Interview with Elaine Montilla, Assistant Vice President and CIO for Information Technology at The Graduate Center, CUNY
Published on Feb 8, 2021
8 min read
Biography. Elaine Montilla is the Assistant Vice President and CIO for Information Technology at The Graduate Center, CUNY, a Forbes Technology Council member and contributor, an AMA Women’s Leadership Center presenter, and a TEDx speaker. She is an accomplished senior executive with over two decades as an IT leader in higher education. Montilla is also the founder of 5xminority.com, a company and social media brand dedicated to empowering women and minorities, especially in Tech, with a mission to demonstrate how businesses can be powerful platforms for social change.
Elaine is recognized as a dynamic and solutions-oriented IT Executive with 20+ years of progressively responsible experience providing vision and leadership while developing and implementing large-scale IT strategies and initiatives within the higher education industry. She drives operational excellence through improved business processes and enterprise systems, while also managing institutional risks and ensuring alignment with the academic mission. One of her main goals is to highlight the need for diversity in the field of Technology and expand STEM learning opportunities to women and underrepresented minorities.
What’s your background and how did you get into management?
I was born and raised in The Dominican Republic. I moved to the US after High School and had to learn the language and a new culture all at the same time. I struggled a lot with the language, and my accent would make me feel like I didn’t belong. I worked hard and practiced English endlessly to make sure I could get over my perceived limitations.
I have always loved customer service and helping others, so it was only natural to get started in Help Desk Support. I worked at the Help Desk for a few years and understood all issues from the customer’s perspective. I later was promoted to management and utilized my natural customer service skills, which helped with all technical and non-technical issues. I am a good listener, and I care for other humans deeply. I think those qualities are why management seemed easy for me, and I enjoyed it from day one. I can always put myself in the customer’s shoes and make them feel heard and cared for.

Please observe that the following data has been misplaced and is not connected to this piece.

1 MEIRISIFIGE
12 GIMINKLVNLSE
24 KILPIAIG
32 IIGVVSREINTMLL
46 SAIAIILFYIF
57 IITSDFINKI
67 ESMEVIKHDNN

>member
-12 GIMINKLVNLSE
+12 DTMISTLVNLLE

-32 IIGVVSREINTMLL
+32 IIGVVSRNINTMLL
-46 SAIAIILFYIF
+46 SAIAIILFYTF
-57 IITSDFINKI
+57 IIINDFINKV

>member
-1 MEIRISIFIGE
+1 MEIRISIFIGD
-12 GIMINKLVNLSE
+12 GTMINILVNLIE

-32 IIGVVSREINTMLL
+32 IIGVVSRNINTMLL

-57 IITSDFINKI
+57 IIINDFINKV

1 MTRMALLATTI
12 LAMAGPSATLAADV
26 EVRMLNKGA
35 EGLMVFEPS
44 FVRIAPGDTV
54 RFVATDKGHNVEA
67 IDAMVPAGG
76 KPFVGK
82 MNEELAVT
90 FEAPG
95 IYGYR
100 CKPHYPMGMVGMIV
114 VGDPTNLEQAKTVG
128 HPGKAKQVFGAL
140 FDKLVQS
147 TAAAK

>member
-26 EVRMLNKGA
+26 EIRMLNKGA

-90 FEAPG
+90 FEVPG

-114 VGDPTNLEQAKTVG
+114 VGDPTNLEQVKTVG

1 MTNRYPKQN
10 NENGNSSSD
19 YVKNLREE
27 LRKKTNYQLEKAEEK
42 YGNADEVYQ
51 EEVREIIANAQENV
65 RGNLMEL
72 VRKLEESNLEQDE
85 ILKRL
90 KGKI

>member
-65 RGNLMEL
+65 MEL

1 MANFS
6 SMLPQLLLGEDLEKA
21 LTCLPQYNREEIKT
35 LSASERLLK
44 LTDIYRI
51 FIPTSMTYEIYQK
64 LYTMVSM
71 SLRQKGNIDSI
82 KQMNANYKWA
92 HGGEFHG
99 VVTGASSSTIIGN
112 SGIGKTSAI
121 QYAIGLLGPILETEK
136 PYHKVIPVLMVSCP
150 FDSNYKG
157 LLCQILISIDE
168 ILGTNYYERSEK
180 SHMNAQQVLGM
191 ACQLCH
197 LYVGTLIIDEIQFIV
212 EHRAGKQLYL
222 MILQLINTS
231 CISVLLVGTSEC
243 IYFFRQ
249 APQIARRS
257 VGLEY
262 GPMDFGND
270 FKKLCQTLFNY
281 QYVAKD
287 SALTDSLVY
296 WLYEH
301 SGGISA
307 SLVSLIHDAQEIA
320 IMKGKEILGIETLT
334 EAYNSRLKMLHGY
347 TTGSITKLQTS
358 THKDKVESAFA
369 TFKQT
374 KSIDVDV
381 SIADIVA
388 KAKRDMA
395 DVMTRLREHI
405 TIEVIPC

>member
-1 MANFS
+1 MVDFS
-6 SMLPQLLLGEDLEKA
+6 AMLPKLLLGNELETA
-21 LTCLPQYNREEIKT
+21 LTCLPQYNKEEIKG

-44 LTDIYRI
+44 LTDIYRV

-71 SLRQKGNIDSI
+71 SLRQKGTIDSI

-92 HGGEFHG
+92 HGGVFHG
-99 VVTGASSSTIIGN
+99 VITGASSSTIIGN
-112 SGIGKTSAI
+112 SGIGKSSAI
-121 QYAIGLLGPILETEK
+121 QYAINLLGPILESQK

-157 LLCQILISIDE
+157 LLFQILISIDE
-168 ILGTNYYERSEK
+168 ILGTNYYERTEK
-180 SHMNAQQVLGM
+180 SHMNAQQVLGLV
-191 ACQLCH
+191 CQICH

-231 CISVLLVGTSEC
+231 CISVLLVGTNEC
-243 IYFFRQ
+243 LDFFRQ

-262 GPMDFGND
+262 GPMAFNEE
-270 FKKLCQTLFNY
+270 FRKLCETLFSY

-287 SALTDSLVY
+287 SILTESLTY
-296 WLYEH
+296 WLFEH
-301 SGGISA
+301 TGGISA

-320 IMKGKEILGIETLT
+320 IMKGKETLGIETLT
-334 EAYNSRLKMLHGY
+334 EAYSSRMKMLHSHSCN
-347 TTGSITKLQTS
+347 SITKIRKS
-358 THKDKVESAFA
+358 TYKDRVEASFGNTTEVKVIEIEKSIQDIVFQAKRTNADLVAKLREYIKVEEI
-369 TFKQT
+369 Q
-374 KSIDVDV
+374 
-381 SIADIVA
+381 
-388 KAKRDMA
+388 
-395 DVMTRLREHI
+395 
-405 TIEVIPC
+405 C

What are the biggest challenges you face?
The biggest challenge I face is the fast pace at which everything is moving now. We have less time to plan and test because systems are needed ASAP, and it is teaching us to be more agile and adjust as we go. Ensuring our faculty, student, and staff had all of the tools they needed is not an easy task in the remote world. We tried to quickly shift and adapt, but I knew that everyone had their personal issues at home.
The second challenge for me is how to ensure my staff’s well-being is a priority for everyone. For example, I noticed that nobody was taking time off, and the stress was starting to get to them. During team meetings, I kept reminding them and encouraging them to practice self-care and take time off, even if they had no place to go.
As a woman in tech, another challenge is having to prove my worth to different people repeatedly. I am also relatively younger than my peers, and it gives people the impression that I may not have as much experience as they have. I have worked in Tech for over twenty years, and I’ve come to realize that you can’t control what others think, so it is best to know your worth and keep moving forward without worrying about people’s limiting beliefs. It can be challenging to be a Latinx in Tech, and my confidence today was years in the making.